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Chicago Climate Exchange



Chicago Climate Exchange (CCX) is North America’s only voluntary, legally binding greenhouse gas (GHG) reduction and trading system for emission sources and offset projects in North America and Brazil.

Additional recommended knowledge

A project that is beyond business as usual is commonly referred to as a carbon project. CCX employs independent verification, includes six greenhouse gases, and has been trading greenhouse gas emission allowances since 2003. The companies joining the exchange commit to reducing their aggregate emissions by 6% by 2010. To date the exchange has more than 350 members ranging from corporations like Ford, DuPont, and Motorola, to state and municipalities such as Oakland and Chicago, to educational institutions such as Tufts University and University of Minnesota, to farmers and their organizations, such as the National Farmers Union and the Iowa Farm Bureau. CCX has an aggregate baseline of 226 million metric tons of CO2 equivalent, which is equal to the United Kingdom’s annual allocation under the EU ETS. This would make the CCX market comparable to one of the larger countries in the EU CO2 market, or 4% of U.S. annual GHG emissions.

CCX is operated by the public company Climate Exchange PLC, which also owns the European Climate Exchange.[1] Richard Sandor, creator of the Sustainable Performance Group, founded the exchange and has been a spokesman for it. The exchange trades in emissions of six gases: Carbon dioxide, methane, nitrous oxide, sulfur hexafluoride, perfluorocarbons and hydrofluorocarbons. CCX started trading in October 2003, prior to the commencement of trading in the European Union through the ETS system.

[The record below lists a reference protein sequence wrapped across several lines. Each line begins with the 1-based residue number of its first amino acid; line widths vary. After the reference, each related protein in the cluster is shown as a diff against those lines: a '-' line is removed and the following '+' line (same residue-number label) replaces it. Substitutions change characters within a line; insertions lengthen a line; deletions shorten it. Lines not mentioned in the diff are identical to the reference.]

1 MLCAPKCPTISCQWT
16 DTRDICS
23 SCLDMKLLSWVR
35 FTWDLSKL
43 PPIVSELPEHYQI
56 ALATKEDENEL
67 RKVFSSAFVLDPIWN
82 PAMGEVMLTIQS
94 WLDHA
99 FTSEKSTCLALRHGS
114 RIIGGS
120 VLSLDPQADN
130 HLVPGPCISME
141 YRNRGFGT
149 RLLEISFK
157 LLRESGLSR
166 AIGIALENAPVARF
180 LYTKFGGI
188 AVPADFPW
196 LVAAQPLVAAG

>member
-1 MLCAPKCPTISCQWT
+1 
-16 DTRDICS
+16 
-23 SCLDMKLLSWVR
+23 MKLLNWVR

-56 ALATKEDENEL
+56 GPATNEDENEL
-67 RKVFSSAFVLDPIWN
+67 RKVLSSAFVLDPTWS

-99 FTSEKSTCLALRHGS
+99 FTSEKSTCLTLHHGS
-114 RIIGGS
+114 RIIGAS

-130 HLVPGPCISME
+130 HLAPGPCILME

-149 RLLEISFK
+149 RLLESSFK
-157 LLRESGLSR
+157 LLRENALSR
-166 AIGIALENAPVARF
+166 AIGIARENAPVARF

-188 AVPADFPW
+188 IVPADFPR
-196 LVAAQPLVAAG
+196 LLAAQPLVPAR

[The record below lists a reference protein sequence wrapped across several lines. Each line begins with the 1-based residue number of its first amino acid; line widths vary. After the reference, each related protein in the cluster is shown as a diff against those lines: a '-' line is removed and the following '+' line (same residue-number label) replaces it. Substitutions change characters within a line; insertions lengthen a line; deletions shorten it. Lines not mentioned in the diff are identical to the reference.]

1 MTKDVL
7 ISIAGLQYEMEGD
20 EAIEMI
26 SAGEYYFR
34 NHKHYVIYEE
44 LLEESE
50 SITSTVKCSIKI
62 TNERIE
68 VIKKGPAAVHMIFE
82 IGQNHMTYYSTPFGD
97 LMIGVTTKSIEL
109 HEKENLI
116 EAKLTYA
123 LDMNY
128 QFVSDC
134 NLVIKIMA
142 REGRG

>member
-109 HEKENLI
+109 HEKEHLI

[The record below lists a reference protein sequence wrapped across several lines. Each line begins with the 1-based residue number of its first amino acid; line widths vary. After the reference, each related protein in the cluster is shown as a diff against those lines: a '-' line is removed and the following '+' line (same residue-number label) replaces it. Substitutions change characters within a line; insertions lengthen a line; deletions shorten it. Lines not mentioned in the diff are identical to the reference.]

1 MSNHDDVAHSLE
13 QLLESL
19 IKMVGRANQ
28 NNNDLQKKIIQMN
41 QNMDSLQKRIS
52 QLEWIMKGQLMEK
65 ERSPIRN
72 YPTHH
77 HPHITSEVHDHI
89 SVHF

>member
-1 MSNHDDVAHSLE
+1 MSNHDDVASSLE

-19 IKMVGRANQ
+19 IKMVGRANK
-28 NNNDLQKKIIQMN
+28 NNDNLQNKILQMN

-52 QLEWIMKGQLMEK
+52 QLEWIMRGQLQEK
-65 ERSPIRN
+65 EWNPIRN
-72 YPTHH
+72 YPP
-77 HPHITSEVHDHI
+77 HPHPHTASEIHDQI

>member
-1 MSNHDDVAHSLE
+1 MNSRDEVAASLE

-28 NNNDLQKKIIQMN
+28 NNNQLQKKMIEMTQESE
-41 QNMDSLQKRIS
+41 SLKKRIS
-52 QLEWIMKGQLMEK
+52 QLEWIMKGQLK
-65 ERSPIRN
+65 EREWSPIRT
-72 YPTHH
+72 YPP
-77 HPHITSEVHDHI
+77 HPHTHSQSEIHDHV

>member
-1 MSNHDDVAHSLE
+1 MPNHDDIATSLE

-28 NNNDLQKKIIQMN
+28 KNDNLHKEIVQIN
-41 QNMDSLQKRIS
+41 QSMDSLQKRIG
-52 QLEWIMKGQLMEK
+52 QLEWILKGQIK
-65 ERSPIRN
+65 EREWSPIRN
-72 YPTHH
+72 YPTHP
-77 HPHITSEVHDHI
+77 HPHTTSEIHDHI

The Carbon Sequestration Atlas of the United States and Canada details some of CCX's activity in various regions of North America. For instance, the Big Sky Carbon Sequestration Partnership reports that to date, the Chicago Climate Exchange (CCX) has accepted 5,388 CO2-eq metric tons (5,939 CO2-eq tons) of forestry-based carbon credits in the pilot tribal portfolio. The projects are now undergoing third-party verification in preparation for listing on the CCX. An additional 2,000 CO2-eq metric tons (2,200 CO2-eq tons) is now under development with the Navajo nation. For the private/state lands portfolio, NCOC has obtained listing agreements for 19 cropland sequestration projects in north-central Montana with a total of 7,587 CO2-eq metric tons (8,363 CO2-eq tons).

 

Components of the Trading System

The Trading System has the following three parts.

  1. The Trading Platform is a marketplace for executing trades among Registry Account Holders. For instance, National Farmers Union’s Carbon Credit Program is a multi-state program that allows farmers and landowners to earn income by storing carbon in their soil through no-till crop production and longterm grass seeding practices. Farmers Union has earned approval from the Chicago Climate Exchange to aggregate carbon credits. Farmers Union is enrolling producer areas of carbon into blocks of credits that will be traded on the Exchange, much like other agricultural commodities are traded.
  2. The Clearing and Settlement Platform processes all transaction information.
  3. The Registry is the official database for Carbon Financial Instruments owned by Registry Account Holders.

References

  1. ^ Climate Exchange PLC

See also

Energy Portal
 
This article is licensed under the GNU Free Documentation License. It uses material from the Wikipedia article "Chicago_Climate_Exchange". A list of authors is available in Wikipedia.
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